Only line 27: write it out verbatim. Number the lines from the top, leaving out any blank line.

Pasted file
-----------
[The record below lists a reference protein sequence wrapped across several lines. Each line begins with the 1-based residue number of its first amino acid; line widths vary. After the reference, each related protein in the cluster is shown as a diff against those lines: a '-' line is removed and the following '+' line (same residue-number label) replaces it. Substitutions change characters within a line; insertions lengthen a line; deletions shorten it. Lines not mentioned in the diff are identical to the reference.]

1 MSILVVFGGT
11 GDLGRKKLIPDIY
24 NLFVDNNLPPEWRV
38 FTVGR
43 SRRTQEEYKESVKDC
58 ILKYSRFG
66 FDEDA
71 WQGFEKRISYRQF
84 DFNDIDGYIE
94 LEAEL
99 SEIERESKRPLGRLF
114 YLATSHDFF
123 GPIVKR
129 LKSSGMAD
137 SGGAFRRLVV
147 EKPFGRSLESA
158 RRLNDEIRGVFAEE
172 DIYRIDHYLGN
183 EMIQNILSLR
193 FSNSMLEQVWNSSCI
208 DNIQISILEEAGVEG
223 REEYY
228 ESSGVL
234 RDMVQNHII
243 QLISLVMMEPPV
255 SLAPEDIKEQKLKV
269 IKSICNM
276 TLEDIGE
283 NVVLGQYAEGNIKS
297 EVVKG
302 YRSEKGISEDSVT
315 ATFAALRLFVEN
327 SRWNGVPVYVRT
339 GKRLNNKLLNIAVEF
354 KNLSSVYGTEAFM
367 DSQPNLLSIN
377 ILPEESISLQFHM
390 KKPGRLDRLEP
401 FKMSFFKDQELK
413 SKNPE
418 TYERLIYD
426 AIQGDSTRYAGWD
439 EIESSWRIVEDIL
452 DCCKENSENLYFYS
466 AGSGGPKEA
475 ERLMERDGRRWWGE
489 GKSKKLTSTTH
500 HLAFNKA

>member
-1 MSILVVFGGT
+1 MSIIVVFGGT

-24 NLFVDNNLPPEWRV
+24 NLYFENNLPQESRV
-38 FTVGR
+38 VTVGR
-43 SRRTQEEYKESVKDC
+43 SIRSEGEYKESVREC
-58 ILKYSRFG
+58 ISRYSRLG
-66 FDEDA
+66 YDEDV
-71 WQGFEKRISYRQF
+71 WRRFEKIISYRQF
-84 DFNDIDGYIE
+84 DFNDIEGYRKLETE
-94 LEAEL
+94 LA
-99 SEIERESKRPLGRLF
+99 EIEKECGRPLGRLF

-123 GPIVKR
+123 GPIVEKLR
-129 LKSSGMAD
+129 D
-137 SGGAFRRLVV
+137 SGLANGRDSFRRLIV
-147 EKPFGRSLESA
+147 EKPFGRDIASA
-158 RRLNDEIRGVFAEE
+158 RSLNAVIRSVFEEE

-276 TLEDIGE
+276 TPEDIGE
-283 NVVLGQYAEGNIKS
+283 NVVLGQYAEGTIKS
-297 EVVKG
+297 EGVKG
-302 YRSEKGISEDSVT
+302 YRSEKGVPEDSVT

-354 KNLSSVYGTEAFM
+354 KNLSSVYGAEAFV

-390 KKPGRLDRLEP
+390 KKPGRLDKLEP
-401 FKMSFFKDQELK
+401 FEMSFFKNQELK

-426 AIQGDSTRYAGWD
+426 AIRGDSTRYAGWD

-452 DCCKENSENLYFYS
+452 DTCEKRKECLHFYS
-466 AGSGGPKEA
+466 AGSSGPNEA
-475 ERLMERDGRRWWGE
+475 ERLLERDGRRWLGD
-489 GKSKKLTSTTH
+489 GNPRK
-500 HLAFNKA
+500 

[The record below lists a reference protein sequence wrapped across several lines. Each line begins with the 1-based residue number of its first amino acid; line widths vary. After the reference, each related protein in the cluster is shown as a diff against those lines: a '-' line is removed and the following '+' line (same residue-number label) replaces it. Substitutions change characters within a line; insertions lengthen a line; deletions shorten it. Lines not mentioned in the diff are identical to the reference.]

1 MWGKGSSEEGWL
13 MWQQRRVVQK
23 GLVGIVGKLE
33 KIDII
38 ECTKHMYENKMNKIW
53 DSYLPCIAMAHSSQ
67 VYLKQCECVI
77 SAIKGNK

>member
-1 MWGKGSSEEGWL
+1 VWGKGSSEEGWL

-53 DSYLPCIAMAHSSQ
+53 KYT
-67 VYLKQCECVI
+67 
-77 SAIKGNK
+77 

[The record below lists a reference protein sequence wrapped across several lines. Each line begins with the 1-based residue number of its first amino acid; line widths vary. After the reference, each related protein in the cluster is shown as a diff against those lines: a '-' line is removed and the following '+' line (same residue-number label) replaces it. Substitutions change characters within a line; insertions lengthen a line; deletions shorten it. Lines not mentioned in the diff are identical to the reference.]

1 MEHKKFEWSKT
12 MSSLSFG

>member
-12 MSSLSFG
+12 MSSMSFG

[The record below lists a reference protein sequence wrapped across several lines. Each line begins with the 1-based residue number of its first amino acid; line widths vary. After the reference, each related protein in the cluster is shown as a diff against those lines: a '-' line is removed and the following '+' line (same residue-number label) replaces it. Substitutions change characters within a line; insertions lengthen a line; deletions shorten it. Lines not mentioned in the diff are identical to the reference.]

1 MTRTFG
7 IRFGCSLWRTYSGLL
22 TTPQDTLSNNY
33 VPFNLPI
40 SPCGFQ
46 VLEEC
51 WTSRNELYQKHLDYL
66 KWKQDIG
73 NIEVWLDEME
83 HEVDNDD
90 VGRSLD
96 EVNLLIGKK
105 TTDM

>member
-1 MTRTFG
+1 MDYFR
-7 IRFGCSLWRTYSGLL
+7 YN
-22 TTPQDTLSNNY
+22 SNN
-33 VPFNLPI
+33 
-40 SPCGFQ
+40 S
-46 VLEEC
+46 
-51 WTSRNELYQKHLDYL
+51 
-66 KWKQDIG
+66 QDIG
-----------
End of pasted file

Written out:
255 SLAPEDIKEQKLKV